As part of the Grand Strategy that the US doesn't currently have the US also needs an aggressive energy research program to obsolesce fossil fuels.

Update: Turns out that Rumsfeld didn't want his memo released.

"If I wanted it published, I would have written it as a press release, which I didn't," Rumsfeld said after a closed-door meeting with senators on Capitol Hill.

Well, it is great that it was released. We get to hear a more critical internal view of how the war against terrorists is going.

Share |      By Randall Parker at 2003 October 22 04:08 PM  Terrorists Western Response

M. Simon said at November 6, 2003 7:59 AM:

There is no likely path for the end of fossil fuels that does not have extensive R&D already in place. Fuel cells, wind turbines, and solar cells all get a lot of $$$$ from companies for research. Fuel cells - get $$$ because of pent up demand. Wind and solar because they are already viable commercial technologies.

Fuel cells at the current rate of technological advance will be produced in small quantities for portable applications such as lap tops and cell phones in 2005. It will take as long as 10 to 20 years to bring the costs down to automotive levels.

The problem is not R&D. It is commercial deployment. For that it is necessary to bring the costs down. For wind a cost reduction of 30% or so will do the job. To get there standard turbine size needs to go from the present 1.5 MW peak to 3 or 6 MW peak. It will take 2 to 4 years to reach this goal.

For solar cells the costs must decline by a factor of 10 to 50. This will take about 10 to 15 years.

For fuel cells the costs must decline by a factor of 100 to 200. It will take 10 to 20 years.

Expedited R&D will not change the time scales by more than a few years.

Like it or not we will need to win the war while these developments take place.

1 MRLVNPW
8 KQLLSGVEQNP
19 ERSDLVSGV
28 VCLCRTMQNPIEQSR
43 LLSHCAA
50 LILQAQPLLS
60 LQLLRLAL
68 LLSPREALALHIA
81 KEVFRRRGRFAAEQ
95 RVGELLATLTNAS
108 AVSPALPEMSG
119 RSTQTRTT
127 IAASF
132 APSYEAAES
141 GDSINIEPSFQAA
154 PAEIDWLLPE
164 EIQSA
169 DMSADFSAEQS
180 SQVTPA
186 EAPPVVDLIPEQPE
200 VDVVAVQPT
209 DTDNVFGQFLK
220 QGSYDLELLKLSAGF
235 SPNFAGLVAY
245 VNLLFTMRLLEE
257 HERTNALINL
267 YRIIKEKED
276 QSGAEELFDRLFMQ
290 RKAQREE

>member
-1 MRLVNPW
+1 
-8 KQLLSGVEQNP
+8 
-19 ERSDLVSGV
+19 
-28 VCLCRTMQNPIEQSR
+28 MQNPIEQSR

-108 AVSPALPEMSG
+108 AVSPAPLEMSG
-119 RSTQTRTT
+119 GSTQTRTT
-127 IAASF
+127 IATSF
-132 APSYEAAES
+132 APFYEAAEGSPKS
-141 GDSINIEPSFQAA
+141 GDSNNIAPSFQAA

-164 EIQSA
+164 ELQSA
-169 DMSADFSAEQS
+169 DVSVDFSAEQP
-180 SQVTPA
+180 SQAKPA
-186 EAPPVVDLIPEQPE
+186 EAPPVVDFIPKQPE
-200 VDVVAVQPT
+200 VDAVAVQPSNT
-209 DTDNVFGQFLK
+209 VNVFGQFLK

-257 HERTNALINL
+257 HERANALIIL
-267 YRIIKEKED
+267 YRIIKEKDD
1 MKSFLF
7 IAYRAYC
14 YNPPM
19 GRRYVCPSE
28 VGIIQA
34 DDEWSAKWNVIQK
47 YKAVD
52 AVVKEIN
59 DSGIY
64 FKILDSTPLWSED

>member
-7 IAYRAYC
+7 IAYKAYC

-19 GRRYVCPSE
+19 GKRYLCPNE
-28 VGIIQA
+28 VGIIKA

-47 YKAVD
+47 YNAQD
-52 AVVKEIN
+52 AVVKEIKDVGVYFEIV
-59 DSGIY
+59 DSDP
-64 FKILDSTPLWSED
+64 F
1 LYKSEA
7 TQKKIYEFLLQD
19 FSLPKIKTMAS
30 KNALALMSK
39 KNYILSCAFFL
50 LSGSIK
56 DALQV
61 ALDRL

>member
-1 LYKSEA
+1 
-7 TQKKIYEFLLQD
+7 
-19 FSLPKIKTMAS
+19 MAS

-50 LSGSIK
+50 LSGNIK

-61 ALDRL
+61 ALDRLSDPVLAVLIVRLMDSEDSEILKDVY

If we needed just a few hundred fuel cells to win the war a Manhattan type project might be in order. If a few million vehicles would do the job putting the industries involved on a war footing might help. What we are talking about though is 100 million vehicles for the US of A alone. Not to mention 50 million homes. And offices.

Rebuilding the whole energy structure of the US of A is more like a twenty year project at best. No decision made today about production will be of any use 20 years hence. The system has to evolve.

Randall Parker said at November 6, 2003 8:54 AM:

M. Simon, We are not going to win the war in 10 to 15 years. Our struggle against the Islamic terrorists is going to go on as long as the Cold War lasted, if not longer. We ought to tip the balance in our favor in a lot more ways than we are currently doing.

The biggest mistake of the Bush Administration is that it is responded to the terrorist threat as if it is a short term problem and is not pursuing enough long term advantages. Your argument is similar to the argument that one shouldn't bother planting fruit trees today because they won't produce fruit for many years.

Expedited Research and Development: The amount currently going into university solar research as funded by the US government is around $30 million give or take 5 million (it fluctuates but is not much). Most of what gets spent on solar is to subsidize deployments and test production lines. But the refinement of current processes is not going to get us where we need to go. Refined silicon is too expensive and will remain so. What we need are lower costs starting materials.

The two promising factors with regard to solar are the venture capital start-ups and the general research that is being done in nanotechnology. Eventually research done in nanotech for other purposes will be able to be used to make solar cells more cheaply.

A Manhattan Project ought to be done to do research, not to produce a small numner of costly items.